Executive Briefings

How a Shirt Covered in Swastikas Ends Up in a Department Store

Retail supply chains are so complex that sometimes a Nazi symbol can slip through the cracks.

How a Shirt Covered in Swastikas Ends Up in a Department Store

The shirt looked, at first glance, quite simple, even humdrum — a short-sleeved, black button-down, from the streetwear label Airwalk, priced at $12.99, and patterned with tiny, white polka dots.

Except they weren’t dots. They were swastikas, roughly 14,000 of them in all.

How exactly a shirt covered in swastikas made it through the design process, much less crammed into a rack in a Ross Dress for Less store in Florida where Bloomberg found it last week, can probably be chalked up to retailers’ vast and complex retail supply chains, where errors can often go overlooked.

The shirt had been designed by a company that licensed the Airwalk brand, then manufactured in India, shipped to a U.S. warehouse, and delivered to Ross stores, according to people involved in the process. Apparently nobody flagged it along the way. Ross Stores Inc., a discount clothing chain with more than 1,500 stores across the U.S., said in a statement that it was removing the shirt from stores.

Several layers of quality control are supposed to catch such items before they hit store racks. Many retailers hire auditors to visit factories and inspect the goods; their buyers often host apparel-makers, too, searching through designs to pick out what they want to stock in their stores. Off-price retailers such as Ross, however, often buy from brands and therefore aren’t involved in the production process, although they will also order some merchandise manufactured just for them.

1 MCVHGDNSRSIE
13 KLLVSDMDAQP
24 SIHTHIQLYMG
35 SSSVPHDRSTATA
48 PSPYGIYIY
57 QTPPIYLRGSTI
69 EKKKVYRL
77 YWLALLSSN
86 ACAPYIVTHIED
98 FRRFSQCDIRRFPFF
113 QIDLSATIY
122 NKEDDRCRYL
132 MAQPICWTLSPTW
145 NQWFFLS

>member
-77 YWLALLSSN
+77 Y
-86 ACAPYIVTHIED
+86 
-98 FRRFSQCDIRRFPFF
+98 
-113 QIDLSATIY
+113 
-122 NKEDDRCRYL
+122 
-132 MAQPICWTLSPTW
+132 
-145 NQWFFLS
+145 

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The shirt looked, at first glance, quite simple, even humdrum — a short-sleeved, black button-down, from the streetwear label Airwalk, priced at $12.99, and patterned with tiny, white polka dots.

Except they weren’t dots. They were swastikas, roughly 14,000 of them in all.

How exactly a shirt covered in swastikas made it through the design process, much less crammed into a rack in a Ross Dress for Less store in Florida where Bloomberg found it last week, can probably be chalked up to retailers’ vast and complex retail supply chains, where errors can often go overlooked.

The shirt had been designed by a company that licensed the Airwalk brand, then manufactured in India, shipped to a U.S. warehouse, and delivered to Ross stores, according to people involved in the process. Apparently nobody flagged it along the way. Ross Stores Inc., a discount clothing chain with more than 1,500 stores across the U.S., said in a statement that it was removing the shirt from stores.

Several layers of quality control are supposed to catch such items before they hit store racks. Many retailers hire auditors to visit factories and inspect the goods; their buyers often host apparel-makers, too, searching through designs to pick out what they want to stock in their stores. Off-price retailers such as Ross, however, often buy from brands and therefore aren’t involved in the production process, although they will also order some merchandise manufactured just for them.

Read Full Article

How a Shirt Covered in Swastikas Ends Up in a Department Store